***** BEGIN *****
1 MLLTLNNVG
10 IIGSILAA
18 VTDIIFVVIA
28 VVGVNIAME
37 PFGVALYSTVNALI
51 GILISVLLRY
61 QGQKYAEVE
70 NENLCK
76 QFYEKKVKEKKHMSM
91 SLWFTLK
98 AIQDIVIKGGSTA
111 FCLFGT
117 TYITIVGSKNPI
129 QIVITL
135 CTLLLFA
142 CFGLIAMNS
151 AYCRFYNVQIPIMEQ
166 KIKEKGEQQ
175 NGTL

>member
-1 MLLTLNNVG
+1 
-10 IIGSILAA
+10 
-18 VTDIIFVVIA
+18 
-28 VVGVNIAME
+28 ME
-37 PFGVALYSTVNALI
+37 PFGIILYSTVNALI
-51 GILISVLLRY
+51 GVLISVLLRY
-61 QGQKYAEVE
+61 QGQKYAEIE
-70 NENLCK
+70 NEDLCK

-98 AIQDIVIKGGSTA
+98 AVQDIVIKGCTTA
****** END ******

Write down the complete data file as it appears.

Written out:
1 MLLTLNNVG
10 IIGSILAA
18 VTDIIFVVIA
28 VVGVNIAME
37 PFGVALYSTVNALI
51 GILISVLLRY
61 QGQKYAEVE
70 NENLCK
76 QFYEKKVKEKKHMSM
91 SLWFTLK
98 AIQDIVIKGGSTA
111 FCLFGT
117 TYITIVGSKNPI
129 QIVITL
135 CTLLLFA
142 CFGLIAMNS
151 AYCRFYNVQIPIMEQ
166 KIKEKGEQQ
175 NGTL

>member
-1 MLLTLNNVG
+1 
-10 IIGSILAA
+10 
-18 VTDIIFVVIA
+18 
-28 VVGVNIAME
+28 ME
-37 PFGVALYSTVNALI
+37 PFGIILYSTVNALI
-51 GILISVLLRY
+51 GVLISVLLRY
-61 QGQKYAEVE
+61 QGQKYAEIE
-70 NENLCK
+70 NEDLCK

-98 AIQDIVIKGGSTA
+98 AVQDIVIKGCTTA